A study published in the Journal of Neurological Sciences evaluated the relationship between anxiety and depression and autonomic nervous system dysfunction in untreated hypertension. In the study, researchers recruited 98 healthy volunteers and 86 newly diagnosed hypertensive patients.
In the hypertension group, researchers observed substantially higher anxiety scores. There wasn’t any statistically substantial difference in the depression level. However, anxiety can play a more significant role in the development of hypertension than depression. Altered heart autonomic control can be one of the pathophysiological associations between psychological factors and hypertension. However, depression can develop with autonomic dysfunction.
To help to cope, patients can attend therapy with a qualified therapist, counselor or psychologist.
According to Dysautonomia International, here are some facts about autonomic dysfunction:
The term “autonomic nervous system” wasn’t known before 1898 — not until it occurred in a paper about the superior cervical ganglion, associated with the flight or fight response. Before the nineteenth century and after the Renaissance, Knowledge surrounding the autonomic nervous system was derived from anatomical animal studies, and then increasingly in human dissections.
More functional and elaborate anatomical studies were underway by the middle of the nineteenth century. The development of microscopes prompted the evaluation of some tissues and organs, including those of the autonomic nervous system.
Autonomic neuropathy treatment includes two parts: treating the underlying condition and managing specific symptoms.
The initial aim of treating autonomic neuropathy is managing the condition or disease that’s damaging your nerves. For instance, if your underlying disease is diabetes, the doctor would have you tightly control your blood sugar to stop the progression of autonomic neuropathy.
Certain treatments may alleviate specific autonomic neuropathy symptoms. Treatment depends on the area of your body the nerve damage effects and can include the following:
These may include:
Side effects of laxatives may include:
Side effects of antidepressants may include:
Treatment for bladder and urinary symptoms include:
The most common side effect of bladder medication usage is dry mouth. Other side effects may include:
You can undergo various remedies to treat sexual dysfunction, including:
Treating heart and blood pressure issues include:
Side effects of blood pressure treatments will depend on the medication prescribed. Side effects of beta blockers may include:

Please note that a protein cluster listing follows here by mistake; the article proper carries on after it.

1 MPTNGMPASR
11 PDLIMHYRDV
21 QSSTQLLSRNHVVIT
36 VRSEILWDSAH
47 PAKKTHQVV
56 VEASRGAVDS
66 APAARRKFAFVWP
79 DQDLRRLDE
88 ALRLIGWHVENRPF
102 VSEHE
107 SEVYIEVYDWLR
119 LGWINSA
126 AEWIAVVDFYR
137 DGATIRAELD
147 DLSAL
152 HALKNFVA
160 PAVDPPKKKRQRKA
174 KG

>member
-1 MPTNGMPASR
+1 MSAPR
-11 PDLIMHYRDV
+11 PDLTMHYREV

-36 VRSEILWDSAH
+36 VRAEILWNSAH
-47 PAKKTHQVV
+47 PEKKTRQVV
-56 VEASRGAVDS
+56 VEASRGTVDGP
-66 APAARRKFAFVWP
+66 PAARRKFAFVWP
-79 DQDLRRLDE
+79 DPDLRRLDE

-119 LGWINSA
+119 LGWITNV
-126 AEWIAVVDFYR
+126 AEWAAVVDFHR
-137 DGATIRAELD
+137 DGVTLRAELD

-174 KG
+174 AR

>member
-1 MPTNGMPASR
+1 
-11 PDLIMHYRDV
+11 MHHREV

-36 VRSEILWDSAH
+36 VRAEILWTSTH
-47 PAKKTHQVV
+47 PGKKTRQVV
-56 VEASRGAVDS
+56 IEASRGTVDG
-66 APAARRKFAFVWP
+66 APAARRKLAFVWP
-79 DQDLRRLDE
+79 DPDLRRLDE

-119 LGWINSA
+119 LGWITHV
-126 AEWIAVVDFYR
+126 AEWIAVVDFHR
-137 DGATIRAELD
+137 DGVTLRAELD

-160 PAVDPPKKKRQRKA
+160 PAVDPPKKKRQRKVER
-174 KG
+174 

Heavy abnormal sweating is known as known as “hyperhidrosis” and can be treated by:
A few recent developments in autonomic dysfunction studied in clinical trials include:
Studies show medical cannabis for autonomic dysfunction is beneficial and can prevent and treat the condition. Medical marijuana has neuroprotective and antioxidant properties which indicate it supports nervous system health and could limit nerve damage or prevent it altogether.
The cannabinoids in cannabis, including THC, have shown efficacy at encouraging neuroregeneration and limiting neuron damage. Cannabinoids also play a role in immune system regulation. These effects regulate inflammatory reactions through components of the adaptive and innate immune responses.
Please take note that medical pot does have some of its own side effects, including:
You can find a full list of the herb’s side effects here on MarijuanaDoctors.com.
Some symptoms that marijuana for autonomic dysfunction can help with include:
To combat your symptoms, you can try these medical marijuana and autonomic dysfunction strains:
There are various ways to consume medical weed. Each method has its benefits and drawbacks. For example, smoking marijuana can have adverse respiratory effects similar to when you smoke tobacco.
It can take a little experimenting to find the perfect delivery method and tackle your symptoms. But once you find a suitable method that works for you, you’ll start to see the benefits of the treatment.
Individuals have found these delivery methods successful. One of them might be a great method for you to start and experiment with:
A marijuana doctor can provide you with their recommendations of the strains and delivery methods they think will benefit you the most, but typically it takes some trial and error at first.
Now that you’ve learned some information on medical cannabis for autonomic dysfunction, you have the foundation you need to get started with the steps to medical cannabis treatment. Here at MarijuanaDoctors.com, we want to ensure you have all the information you need to make the right medical pot decision for you, right under your fingertips.
Begin by booking an appointment with a qualified cannabis doctor. During your consultation, they may provide you with your recommendation to move forward with treatment. After that, all you have to do is browse our extensive list of marijuana dispensaries so you can begin shopping for cannabis products in your area.